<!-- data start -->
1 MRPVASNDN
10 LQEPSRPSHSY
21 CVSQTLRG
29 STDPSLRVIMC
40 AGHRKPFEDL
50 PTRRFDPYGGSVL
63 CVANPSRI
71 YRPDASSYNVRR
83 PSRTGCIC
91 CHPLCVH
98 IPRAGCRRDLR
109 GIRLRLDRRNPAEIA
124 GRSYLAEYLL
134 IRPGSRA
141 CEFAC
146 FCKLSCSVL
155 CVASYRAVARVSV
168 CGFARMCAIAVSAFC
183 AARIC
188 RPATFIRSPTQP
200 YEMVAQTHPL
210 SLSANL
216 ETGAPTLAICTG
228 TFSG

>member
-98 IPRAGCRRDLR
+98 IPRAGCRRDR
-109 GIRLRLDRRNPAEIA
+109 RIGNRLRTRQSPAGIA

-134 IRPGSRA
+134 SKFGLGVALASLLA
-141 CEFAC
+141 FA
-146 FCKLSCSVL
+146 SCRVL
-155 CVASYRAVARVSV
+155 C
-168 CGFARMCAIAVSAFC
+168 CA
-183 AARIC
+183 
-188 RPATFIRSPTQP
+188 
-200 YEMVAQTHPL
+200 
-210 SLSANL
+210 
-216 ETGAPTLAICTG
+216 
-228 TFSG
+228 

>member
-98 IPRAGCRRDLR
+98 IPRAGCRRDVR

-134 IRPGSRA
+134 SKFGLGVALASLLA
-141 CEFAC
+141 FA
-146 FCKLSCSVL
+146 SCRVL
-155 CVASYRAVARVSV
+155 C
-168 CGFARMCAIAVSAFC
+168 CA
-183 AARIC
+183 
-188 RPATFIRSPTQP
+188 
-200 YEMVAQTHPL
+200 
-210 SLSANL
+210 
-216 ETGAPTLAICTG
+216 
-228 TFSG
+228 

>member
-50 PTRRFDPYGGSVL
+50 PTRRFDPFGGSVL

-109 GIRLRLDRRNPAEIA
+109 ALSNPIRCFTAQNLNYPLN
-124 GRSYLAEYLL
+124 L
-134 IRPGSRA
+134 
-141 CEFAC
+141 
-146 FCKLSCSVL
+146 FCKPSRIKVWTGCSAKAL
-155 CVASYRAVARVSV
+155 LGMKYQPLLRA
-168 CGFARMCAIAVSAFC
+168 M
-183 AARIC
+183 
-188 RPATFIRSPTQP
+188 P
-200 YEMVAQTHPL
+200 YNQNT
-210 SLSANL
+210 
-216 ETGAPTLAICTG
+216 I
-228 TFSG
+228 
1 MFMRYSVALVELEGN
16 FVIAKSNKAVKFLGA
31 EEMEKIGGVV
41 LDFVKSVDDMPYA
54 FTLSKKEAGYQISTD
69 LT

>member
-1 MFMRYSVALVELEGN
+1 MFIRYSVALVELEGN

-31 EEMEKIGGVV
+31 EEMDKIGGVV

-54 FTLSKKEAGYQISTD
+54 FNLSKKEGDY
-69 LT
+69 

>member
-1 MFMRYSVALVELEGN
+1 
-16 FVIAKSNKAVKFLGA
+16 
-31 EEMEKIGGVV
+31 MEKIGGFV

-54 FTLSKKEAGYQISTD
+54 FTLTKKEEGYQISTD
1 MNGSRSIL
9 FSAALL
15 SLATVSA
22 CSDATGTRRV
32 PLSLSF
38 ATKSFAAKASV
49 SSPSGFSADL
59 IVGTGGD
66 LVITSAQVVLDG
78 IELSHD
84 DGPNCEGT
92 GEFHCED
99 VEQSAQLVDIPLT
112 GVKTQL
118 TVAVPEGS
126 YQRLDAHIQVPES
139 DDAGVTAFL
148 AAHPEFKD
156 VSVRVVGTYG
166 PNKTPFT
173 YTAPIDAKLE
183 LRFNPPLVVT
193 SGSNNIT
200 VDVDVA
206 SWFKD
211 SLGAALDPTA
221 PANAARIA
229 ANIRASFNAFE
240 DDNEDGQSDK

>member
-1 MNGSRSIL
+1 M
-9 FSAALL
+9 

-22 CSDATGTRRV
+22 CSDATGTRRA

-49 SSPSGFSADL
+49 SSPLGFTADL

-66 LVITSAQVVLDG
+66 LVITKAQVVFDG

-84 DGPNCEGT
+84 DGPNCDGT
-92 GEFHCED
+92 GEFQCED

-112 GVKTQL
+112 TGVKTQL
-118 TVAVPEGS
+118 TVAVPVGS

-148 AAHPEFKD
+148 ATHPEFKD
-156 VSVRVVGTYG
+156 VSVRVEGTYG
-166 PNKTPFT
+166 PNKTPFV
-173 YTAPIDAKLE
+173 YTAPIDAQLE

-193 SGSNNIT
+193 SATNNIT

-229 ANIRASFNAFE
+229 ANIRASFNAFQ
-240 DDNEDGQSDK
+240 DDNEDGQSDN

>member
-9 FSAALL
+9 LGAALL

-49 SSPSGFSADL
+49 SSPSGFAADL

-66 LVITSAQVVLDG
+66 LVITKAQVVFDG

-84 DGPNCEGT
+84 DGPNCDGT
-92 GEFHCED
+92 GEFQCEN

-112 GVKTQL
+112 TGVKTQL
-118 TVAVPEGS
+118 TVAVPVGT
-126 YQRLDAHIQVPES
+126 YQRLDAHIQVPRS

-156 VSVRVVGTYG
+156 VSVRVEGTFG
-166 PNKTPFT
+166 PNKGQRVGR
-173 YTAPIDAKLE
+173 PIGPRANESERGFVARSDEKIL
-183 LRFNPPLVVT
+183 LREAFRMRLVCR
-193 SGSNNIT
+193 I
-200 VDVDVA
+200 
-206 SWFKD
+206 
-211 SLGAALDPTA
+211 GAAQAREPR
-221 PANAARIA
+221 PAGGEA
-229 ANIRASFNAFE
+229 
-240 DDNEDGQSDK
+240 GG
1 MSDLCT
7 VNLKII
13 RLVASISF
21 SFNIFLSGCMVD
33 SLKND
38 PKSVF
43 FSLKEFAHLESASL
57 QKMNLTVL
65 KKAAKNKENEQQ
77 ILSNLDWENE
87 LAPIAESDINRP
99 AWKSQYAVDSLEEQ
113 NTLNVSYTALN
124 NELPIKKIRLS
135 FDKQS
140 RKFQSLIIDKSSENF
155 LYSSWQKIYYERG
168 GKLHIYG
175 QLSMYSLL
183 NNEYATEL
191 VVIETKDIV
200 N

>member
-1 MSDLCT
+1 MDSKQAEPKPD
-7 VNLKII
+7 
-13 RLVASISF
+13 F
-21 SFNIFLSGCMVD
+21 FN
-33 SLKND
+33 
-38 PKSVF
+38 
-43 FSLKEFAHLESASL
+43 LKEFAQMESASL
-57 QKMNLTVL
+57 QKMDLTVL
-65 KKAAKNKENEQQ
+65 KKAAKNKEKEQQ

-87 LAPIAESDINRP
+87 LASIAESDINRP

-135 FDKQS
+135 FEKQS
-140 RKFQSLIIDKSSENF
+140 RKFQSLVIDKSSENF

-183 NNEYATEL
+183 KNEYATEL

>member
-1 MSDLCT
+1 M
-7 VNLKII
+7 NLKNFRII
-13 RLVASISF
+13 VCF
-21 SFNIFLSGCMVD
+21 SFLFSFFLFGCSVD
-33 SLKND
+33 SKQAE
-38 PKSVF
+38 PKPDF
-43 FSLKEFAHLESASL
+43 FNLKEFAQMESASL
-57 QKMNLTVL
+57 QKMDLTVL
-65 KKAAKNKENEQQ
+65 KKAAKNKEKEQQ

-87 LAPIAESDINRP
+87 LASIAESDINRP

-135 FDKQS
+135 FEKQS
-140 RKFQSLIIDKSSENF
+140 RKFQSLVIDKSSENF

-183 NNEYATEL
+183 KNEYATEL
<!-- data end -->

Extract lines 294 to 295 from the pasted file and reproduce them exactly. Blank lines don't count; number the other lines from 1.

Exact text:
+43 FNLKEFAQMESASL
-57 QKMNLTVL